House in the Pyrenees
Thursday, September 27th, 2012
By Justin Ray
Having to share a home with your parents or in-laws can be a real drag. If the home happens to be a contemporary spin on the traditional log cabin in the woods, it might not be the worst thing. Architects Cadaval & Solà-Morales wanted to create a structure containing two separate homes with a shared a living experience. Located in Aran Valley, Spain, the House In The Pyrenees could make living with the most nosy housemate enjoyable.
The challenge the property presented initially wasn't so joyous; the architects had to respect original elements of a vernacular home made of dry stone while updating the structure. The architects updated the site with due respect to the original structure. Now it stands as a two-floor building with two opposing large window facades that capture natural light. Each floor is separate in attitude. The roof unit captures the breath of the outdoors while offering its own youthful moxie. The lower floor is mature and luxurious, emphasizing the atavists of the former building.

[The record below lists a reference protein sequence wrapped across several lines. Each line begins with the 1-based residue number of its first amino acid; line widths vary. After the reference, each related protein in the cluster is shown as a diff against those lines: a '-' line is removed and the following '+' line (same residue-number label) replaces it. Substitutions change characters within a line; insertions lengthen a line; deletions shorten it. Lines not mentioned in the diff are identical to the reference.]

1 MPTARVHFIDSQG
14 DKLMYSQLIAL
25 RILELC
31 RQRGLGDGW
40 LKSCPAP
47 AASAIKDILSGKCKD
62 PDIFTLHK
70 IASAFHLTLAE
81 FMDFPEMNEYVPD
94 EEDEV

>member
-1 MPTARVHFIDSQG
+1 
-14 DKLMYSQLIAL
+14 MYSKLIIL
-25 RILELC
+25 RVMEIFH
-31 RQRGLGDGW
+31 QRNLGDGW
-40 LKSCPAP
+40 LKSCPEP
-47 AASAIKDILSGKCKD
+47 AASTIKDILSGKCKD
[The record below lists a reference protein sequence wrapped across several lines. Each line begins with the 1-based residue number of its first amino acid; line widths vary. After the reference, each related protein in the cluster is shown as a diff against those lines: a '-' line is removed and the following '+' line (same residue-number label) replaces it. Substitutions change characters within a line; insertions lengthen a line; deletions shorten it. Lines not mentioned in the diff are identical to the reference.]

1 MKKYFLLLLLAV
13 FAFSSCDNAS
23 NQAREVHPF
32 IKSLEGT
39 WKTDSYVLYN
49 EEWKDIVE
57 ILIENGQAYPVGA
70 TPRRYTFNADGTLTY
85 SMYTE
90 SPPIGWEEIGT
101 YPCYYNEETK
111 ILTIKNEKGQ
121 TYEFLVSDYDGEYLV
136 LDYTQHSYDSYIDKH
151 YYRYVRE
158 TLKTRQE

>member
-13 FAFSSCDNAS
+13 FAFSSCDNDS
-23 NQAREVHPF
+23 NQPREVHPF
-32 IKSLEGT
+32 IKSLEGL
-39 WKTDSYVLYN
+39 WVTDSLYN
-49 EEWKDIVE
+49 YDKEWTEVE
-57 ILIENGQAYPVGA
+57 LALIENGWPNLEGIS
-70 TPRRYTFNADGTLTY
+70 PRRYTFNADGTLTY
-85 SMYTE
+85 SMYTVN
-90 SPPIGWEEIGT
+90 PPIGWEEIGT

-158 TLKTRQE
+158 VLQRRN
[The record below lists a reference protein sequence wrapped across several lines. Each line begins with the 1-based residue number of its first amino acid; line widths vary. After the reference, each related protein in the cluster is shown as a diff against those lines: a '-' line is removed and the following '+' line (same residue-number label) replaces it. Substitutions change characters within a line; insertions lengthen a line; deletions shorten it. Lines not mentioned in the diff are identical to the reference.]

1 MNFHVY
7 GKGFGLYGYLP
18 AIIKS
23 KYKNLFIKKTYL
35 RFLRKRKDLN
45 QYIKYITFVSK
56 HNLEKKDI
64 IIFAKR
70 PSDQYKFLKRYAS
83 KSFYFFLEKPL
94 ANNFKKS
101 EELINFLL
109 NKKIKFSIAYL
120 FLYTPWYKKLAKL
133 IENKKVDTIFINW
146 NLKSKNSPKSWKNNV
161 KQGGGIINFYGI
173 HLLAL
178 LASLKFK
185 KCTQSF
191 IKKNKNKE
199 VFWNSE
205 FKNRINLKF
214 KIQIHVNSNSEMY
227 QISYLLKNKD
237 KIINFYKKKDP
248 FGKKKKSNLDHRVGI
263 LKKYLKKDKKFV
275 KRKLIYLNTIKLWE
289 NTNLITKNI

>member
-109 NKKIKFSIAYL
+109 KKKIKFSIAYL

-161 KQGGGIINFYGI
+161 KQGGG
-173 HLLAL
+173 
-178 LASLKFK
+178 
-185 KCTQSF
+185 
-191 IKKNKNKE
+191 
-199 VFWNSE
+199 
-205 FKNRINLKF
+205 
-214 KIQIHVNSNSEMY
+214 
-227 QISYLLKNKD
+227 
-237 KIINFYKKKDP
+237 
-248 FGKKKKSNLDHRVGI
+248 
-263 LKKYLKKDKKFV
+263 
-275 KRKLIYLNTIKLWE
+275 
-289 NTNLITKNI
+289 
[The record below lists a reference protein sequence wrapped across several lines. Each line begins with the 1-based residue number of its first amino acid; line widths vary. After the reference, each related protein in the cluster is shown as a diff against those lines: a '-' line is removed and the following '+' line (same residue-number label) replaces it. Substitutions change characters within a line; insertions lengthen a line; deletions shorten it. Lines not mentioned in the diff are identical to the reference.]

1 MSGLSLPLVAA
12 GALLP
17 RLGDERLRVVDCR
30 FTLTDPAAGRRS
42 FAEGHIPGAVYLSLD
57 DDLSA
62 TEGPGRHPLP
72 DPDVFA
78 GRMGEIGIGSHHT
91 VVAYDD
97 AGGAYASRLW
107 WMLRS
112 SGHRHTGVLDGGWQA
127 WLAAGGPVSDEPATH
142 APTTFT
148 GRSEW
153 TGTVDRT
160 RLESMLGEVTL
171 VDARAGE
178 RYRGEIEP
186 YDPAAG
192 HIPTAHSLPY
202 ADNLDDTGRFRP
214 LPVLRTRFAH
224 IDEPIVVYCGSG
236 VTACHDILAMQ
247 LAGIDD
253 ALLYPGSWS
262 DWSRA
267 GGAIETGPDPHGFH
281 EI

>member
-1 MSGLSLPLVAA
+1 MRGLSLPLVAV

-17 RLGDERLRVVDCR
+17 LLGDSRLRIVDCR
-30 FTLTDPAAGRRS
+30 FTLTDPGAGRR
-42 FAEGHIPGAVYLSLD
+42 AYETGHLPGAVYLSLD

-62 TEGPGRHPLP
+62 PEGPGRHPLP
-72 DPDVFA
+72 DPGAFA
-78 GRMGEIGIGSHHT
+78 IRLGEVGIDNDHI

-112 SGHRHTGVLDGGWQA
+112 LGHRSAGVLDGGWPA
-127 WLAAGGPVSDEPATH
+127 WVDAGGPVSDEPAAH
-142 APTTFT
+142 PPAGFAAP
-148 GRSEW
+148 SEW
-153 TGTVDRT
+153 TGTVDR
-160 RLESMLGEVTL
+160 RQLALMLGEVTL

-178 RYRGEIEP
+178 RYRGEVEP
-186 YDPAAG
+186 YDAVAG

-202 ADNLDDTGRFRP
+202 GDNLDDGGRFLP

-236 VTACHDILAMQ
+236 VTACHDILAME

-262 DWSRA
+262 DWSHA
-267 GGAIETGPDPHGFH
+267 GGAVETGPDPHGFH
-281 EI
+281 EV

Despite the division, the space maintains a continuity in experience. Comfortably placed in the mountainside and overlooking the valley, the house radiants warmth and unobtrusiveness from the outside. So much so that the modern interior is a bit of a surprise—but not in the same way as those in-laws dropping in.